Here are some suggestions for helping you make your Sunday school a place where children experience the unbiased, unreserved love of Jesus and each other.
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Kids think and act so much differently than adults that relating to them can be a challenge! The links below summarize intellectual, social, and spiritual characteristics of kids at various age levels, and offer tips for helping them grow in faith.
The preteens in your group can vary all the way from the boys who profess to hate the opposite sex to the sophisticated young teen whose thoughts have turned to make-up and boys. Here are a few reminders for you to consider as you prepare to teach your middle schoolers.
Going to school marks a tremendous change in the lives of these little ones, a change that’s felt not only in the home but in the church school as well. Here are some of the characteristics you’ll see in children in kindergarten and first grade.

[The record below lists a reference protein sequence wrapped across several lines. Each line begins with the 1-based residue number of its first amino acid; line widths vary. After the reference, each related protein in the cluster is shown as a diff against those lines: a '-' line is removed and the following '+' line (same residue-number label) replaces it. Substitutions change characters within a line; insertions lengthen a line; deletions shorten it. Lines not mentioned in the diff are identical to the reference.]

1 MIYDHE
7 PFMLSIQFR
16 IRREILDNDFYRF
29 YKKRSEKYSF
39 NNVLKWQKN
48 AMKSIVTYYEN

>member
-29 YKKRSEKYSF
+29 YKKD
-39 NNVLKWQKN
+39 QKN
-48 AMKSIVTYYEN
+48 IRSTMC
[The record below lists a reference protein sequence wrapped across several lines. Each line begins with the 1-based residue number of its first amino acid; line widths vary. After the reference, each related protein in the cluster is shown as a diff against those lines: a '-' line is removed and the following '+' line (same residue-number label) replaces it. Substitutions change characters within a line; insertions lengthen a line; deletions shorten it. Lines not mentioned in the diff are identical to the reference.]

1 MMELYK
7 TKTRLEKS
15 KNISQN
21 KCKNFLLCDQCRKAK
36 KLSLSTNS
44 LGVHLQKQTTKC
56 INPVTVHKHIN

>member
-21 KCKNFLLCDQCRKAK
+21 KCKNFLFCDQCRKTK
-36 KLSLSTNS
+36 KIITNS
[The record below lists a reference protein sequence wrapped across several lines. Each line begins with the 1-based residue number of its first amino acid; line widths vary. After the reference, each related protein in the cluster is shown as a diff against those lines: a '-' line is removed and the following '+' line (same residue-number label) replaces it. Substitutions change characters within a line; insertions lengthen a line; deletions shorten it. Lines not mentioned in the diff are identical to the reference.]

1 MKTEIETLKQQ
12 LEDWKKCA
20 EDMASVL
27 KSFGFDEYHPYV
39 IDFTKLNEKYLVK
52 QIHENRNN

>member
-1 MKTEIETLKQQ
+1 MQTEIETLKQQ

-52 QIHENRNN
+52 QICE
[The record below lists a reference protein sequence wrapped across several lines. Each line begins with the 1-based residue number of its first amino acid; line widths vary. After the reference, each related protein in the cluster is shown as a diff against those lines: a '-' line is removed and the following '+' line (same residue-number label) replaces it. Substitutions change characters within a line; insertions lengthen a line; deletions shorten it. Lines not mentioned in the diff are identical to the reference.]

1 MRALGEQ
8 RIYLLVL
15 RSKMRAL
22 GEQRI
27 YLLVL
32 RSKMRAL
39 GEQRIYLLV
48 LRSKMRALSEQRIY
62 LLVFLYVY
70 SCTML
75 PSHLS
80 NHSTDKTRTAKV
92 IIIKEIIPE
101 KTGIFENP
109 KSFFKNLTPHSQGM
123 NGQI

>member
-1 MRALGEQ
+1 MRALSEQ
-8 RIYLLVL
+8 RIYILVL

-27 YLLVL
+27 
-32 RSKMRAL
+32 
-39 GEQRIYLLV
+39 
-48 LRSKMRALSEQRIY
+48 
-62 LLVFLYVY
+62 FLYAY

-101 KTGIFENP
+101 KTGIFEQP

Imagine a room full of wide-eyed kids, amazed by the stories of Scripture; activity, variety, and discovery choreographed seamlessly into a lesson that captures the imagination and inspires! Consider these ideas for keeping your kids engaged and focused right from the start.
In Sunday school, we want to create an environment where everybody belongs and everybody learns and grows together. What does that mean for kids with visual impairments? Check out these helpful ideas from Sister Barbara Cline, the Director of the Office of Faith Formation for the Catholic Diocese of Grand Rapids.
Bullying. Just say the word, and most people have a story to tell. So what can you do to ensure that bullying doesn’t happen on your watch? Here are some pointers gathered from organizations that have studied the issue of bullying and its effect on kids.
Here is a brief description of some characteristics you’ll see in the children you lead and learn from. We hope it will give you some insight into what you may anticipate from preschoolers—intellectually, socially, and spiritually.